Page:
3,367,484 Patented Feb. 6, 1968 ICC The foregoing as well as other objects will become more apparent as this description proceeds, especially when considered in connection with the accompanying drawing illustrating the invention, wherein:

FIG. 1 is a perspective view of an embodiment of the improved medication container, shown partially inverted, in which the supplemental or auxiliary sample compartment is a part of a cap or closure for the receptacle, proper;

FIG. 2 is a view in diametral, axially extending cross section through the container of FIG. 1;

FIG. 3 is a perspective view, also partially inverted, in which the sample sub-receptacle is incorporated in the main container adjacent the bottom of the latter; and

FIG. 4 is a view in axially extending, diametral cross section through the container of FIG. 3.

As shown in FIGS. 1 and 2, a first embodiment of the container of the invention, generally designated by the reference numeral 10, com-prises a main cylindrical container body 12, which may be of a transparent, translucent or opaque plastic material, shaped in conventional fashion to provide a beaded neck 14 of somewhat lesser diameter than the body, the internal throat of which is frictionally engaged and sealed by a cylindrical intermediate portion 16 of a plastic cap or closure, generally designated 18. These parts, plus an additional component of closure 18, constitute the entirety of container 10.

This closure may have a frustoconical inner nose 20 facilitating application to container neck 14, the nose being spanned by an integral inner wall 22. Closure 18, like the body 12, may be molded in a conventional fashion from a transparent, semi-transparent or opaque plastic material, and conventionally includes an integral annular flange 24 adapted to seat downwardly upon the top bead of the container body neck 14, the flange 24 presenting an upwardly facing annular flat rim surface 26, as shown in FIG. 2.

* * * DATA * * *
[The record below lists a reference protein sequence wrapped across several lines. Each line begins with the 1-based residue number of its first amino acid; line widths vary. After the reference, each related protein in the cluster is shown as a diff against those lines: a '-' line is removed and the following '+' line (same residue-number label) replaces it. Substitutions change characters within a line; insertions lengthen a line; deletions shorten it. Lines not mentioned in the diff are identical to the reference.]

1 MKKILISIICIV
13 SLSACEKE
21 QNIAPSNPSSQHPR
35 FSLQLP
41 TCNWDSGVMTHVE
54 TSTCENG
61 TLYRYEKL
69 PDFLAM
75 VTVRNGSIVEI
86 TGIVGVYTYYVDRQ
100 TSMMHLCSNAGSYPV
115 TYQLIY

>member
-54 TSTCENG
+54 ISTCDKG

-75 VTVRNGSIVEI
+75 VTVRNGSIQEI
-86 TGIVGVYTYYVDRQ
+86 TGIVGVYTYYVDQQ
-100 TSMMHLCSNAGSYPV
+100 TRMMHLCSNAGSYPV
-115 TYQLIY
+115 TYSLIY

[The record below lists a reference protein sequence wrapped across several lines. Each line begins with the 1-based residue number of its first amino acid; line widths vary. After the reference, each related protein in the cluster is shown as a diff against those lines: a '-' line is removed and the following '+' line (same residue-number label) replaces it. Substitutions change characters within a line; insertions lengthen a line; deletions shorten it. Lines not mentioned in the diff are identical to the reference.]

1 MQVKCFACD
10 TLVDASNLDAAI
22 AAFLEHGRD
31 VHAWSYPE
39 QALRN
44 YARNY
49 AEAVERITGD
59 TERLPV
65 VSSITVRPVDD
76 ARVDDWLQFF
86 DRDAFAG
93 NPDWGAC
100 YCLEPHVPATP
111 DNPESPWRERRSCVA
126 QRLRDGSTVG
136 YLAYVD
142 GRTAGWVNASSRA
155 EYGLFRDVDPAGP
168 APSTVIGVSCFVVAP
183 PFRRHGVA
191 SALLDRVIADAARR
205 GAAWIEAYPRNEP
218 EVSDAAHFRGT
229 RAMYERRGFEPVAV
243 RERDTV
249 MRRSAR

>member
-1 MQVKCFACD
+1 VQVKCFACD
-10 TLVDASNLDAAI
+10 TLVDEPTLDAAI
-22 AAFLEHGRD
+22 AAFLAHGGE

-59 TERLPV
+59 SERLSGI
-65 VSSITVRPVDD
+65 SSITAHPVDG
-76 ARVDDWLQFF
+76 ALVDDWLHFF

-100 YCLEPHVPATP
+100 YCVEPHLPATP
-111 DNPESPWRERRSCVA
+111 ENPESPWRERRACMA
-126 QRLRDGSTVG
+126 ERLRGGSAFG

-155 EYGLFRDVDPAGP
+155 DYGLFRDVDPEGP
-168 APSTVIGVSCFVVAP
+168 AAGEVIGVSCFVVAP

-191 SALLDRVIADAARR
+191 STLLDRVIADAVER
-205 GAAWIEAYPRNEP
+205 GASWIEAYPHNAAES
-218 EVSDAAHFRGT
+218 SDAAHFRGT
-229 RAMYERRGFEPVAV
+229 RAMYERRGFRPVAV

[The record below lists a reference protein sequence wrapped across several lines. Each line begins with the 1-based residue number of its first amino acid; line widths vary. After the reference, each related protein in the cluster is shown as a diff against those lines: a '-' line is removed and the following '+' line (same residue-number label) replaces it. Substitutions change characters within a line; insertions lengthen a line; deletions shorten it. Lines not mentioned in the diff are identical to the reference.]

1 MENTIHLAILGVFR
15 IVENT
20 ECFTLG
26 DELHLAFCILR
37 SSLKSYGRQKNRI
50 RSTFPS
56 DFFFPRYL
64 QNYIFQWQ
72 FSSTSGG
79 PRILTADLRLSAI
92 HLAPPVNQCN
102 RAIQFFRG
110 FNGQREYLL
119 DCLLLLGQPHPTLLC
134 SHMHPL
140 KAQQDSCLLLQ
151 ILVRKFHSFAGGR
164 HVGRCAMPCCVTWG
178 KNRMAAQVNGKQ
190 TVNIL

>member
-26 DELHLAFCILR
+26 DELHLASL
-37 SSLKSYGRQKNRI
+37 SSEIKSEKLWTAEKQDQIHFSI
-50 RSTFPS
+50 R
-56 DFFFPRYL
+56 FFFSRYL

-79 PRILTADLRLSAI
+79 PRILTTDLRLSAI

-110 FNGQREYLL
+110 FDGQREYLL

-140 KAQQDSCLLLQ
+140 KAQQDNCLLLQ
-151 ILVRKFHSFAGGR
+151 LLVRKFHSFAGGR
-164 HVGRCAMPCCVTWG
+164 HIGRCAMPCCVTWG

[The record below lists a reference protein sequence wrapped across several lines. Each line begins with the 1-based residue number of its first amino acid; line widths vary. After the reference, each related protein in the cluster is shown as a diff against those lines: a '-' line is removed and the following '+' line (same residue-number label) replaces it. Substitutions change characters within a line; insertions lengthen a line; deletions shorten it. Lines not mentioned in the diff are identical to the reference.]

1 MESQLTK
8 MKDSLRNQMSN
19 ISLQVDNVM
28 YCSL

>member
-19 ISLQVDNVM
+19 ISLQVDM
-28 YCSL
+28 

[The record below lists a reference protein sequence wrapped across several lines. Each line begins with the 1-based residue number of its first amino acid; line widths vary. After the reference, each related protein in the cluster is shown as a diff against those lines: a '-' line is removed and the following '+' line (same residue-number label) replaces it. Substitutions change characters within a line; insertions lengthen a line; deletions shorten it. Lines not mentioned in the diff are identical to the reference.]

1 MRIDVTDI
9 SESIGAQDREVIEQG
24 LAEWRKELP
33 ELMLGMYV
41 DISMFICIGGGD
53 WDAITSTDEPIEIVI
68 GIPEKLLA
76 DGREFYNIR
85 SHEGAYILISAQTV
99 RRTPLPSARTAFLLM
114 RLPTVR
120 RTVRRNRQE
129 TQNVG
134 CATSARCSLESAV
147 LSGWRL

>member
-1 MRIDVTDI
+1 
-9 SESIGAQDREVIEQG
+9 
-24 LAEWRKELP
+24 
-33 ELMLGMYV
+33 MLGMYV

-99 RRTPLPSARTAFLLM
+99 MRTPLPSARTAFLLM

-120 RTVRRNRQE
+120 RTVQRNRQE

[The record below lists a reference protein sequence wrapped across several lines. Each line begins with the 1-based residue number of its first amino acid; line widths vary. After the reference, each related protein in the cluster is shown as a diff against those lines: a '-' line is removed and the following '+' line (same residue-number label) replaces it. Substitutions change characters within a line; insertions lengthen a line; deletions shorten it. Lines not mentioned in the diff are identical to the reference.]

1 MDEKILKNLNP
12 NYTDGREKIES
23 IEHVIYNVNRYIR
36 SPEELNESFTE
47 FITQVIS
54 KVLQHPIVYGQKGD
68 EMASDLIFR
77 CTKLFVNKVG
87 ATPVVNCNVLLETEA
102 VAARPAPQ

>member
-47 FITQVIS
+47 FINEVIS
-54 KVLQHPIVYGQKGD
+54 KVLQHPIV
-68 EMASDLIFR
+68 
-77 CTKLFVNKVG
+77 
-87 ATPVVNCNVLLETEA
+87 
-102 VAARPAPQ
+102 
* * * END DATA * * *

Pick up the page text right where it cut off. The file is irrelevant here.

At the time of original filling of the prescription, the pharmacist places in the internal space of cover or closure 18 one or more actual specimens 28 of the pill, tablet, capsule or other medication of the original prescription, of course filling the body 12 randomly and in bulk with the amount of such prescription desired.

The pharmacist then selects a transparent plastic circular disc 30 from a supply of different sizes for different sizes and shapes of container closure 18, then thrusts the disc down into the annular upright wall 32 of closure 18 surrounding its rim surface 26. As thus engaged downwardly on that surface, frictional engagement of the disc with the wall 32 may be relied on to hold disc 30 in place. In the alternative, an adhesive may be employed or, by preference, the wall 32 may be formed to provide a small circular, radially inwardly projecting retainer bead 34, beneath which the disc 30 will snap into place and be held against removal, save possibility by distortion or destruction of the disc. As is clear from the above description, the specimen medication piece 28 remains sealed within the closure 18, for quick visual identification of its composition by the pharmacist when the otherwise empty container 10 is returned for filling.

FIGS. 3 and 4 illustrate an alternative embodiment of the container improvement, generally designated by the reference numeral 36, in which the body 38 is truly cylindrical internally throughout its entire axial length, being covered by a snap-on type closure 40 having an annular flange 42 engaging beneath the top annular bead 44 surrounding the container mouth. As before, container body 38 and closure 40 may be molded conventionally of a transparent, semi-transparent or opaque plastic material.

In this modification, a transparent plastic retainer disc 46 is thrust downwardly in frictional engagement with the cylindrical container wall into place over one or more specimen medication pieces 48 resting on the bottom of the container body; and, if desired or necessary, may be held in place by an annular internal bead 50 of the container wall, past which the disc snaps into place. Alternative holding means are contemplated; and the mode of use of the receptacle or container 36 is exactly the same as in the first embodiment 10, the sample or samples 48 being originally encased and covered by disc 46, to remain soencased throughout the intended life of the container, with the latter constituted in its entirety by body 38, disc 46 and closure 40.